Fat wet flakes floated all around us, settling on our coats and in our hair. I imagined we were trapped in a snow globe and laughed joyously as we dashed across the street to the theatre. A brilliant surprise first snowfall.

first snow yonge and dundas

first snow

The flakes were enormous and sticky. As we settled into our seats we wondered what kind of scene we’d be greeted with in two hours time when the movie was over. Maybe we’d be snowed in! Then we’d have to live off of popcorn and fountain sodas for the next couple of days while we anxiously awaited a ragtag group of unlikely heroes to dig us out. Maybe the power would go out and we’d be given some rain check vouchers and a bunch of awesome free shit to pacify us because they couldn’t finish screening the movie. Or better yet, maybe there would be so much snow that cars would be left buried and abandoned. Yeah, and there’d be a full blown riot in action. We could loot ourselves a sweet new snowmobile and scoot our way home through the hysterical masses. Oh yeah, I’d totally be up for a bit of light looting to cap off our date.

But, as it so often is with all of my daydreams, such was not the case.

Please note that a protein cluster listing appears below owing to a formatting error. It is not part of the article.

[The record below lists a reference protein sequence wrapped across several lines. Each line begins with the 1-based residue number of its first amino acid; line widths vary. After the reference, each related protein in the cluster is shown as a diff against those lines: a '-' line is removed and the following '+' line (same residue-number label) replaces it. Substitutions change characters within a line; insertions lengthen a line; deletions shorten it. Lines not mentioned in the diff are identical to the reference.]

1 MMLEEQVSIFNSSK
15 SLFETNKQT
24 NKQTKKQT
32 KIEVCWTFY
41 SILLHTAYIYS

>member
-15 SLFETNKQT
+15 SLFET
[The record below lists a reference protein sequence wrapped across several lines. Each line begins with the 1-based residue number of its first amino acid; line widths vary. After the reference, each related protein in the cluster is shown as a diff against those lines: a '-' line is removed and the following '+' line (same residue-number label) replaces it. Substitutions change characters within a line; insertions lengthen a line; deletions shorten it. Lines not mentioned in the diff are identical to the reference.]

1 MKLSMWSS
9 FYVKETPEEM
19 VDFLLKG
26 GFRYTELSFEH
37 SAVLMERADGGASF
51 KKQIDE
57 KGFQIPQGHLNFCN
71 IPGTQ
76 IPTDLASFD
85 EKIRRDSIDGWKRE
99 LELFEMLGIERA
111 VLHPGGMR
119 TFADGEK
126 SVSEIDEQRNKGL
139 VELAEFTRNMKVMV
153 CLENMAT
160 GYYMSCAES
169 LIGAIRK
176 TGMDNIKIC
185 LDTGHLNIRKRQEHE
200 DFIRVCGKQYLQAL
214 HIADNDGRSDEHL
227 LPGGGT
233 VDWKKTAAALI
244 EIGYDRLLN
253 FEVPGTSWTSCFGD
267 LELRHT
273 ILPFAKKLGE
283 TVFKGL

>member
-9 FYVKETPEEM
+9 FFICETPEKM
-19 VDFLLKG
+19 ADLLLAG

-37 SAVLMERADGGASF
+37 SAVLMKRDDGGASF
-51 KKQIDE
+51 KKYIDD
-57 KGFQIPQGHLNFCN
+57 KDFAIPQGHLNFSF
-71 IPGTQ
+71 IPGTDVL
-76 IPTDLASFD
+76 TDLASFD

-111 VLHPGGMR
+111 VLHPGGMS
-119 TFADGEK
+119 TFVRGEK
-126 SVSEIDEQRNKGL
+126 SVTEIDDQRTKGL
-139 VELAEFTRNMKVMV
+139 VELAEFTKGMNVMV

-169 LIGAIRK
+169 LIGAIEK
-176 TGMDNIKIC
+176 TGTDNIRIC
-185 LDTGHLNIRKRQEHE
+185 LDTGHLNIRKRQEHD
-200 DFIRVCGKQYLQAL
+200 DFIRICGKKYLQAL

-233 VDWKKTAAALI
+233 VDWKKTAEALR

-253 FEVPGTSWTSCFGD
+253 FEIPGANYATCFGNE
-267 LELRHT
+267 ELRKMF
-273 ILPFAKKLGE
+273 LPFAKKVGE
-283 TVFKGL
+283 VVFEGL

That first snowfall was fickle. When we left the theatre we were met with sunshine, lollipops, and rainbows; everything that’s wonderful.

sunny snowy day

sunny snowy day 2

Well, not exactly that. But that would have been cool too, dammit. Another daydream dashed by stupid reality. But it was a lot nicer out than I was expecting. Although it wasn’t as extensive a first snowfall as I’d have liked, it did leave in its wake a beautiful view of the city. One that I can admire from the warmth of my apartment.

view of snow from above

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Surprised and delighted by the first snow of the year, I can’t wait for more. There are plenty of opportunities for my zany winter fantasies to come true this year. I believe in the magic of winter, and think that the first snowfall is a hopeful time. A time for wishes and dreams aplenty. A time for thinking about the future, and planning ahead. It’s a time for thoughtfulness and reflection. It can be a difficult and frustrating time, too. The cold, the rapidly shortening hours of daylight, the impossible driving conditions, the constant barrage of snow. It can feel eternal at times. But it is easily endured by those that choose to embrace it, rather than fight it. They don’t call it The Great White North for nothing, my friends. You can learn to love it, or move.

I’ll survive the frigid winter weather with my fingers firmly crossed inside my woolly mittens, hoping. Wishing on snowflakes, and dreaming on every visible puff of breath that escapes my lips. Because that’s how I like to be.

Always hoping, eternally hopeful.